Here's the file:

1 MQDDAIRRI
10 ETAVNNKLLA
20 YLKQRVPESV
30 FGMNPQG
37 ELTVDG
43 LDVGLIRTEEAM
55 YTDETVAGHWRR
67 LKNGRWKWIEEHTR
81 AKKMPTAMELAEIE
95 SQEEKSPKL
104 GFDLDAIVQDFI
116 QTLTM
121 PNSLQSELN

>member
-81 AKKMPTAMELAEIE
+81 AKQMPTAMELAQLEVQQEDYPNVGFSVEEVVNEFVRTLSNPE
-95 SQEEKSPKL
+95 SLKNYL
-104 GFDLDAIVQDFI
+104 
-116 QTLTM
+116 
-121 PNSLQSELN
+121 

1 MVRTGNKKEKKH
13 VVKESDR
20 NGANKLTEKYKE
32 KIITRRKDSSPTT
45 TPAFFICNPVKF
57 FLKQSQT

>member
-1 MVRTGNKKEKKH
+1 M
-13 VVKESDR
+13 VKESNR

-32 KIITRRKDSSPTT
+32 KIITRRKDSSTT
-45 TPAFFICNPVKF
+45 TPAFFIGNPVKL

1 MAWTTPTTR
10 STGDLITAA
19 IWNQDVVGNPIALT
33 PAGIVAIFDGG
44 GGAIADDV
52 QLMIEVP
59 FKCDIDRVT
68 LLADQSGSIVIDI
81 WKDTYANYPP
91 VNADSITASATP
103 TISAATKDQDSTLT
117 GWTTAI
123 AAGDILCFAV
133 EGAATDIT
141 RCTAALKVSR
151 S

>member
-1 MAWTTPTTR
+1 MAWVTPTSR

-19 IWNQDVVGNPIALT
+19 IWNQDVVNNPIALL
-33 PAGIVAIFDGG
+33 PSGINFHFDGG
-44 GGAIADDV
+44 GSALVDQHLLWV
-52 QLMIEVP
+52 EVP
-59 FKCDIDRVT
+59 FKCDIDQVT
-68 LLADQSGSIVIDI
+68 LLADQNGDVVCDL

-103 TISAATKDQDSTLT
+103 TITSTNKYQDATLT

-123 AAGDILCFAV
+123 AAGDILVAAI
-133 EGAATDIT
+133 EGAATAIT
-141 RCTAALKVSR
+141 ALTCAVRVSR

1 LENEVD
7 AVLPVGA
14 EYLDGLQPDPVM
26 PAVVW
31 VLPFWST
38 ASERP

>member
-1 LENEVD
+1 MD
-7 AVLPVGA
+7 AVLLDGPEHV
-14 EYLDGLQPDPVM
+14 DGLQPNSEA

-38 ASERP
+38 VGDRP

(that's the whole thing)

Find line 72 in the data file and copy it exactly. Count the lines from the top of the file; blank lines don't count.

+103 TITSTNKYQDATLT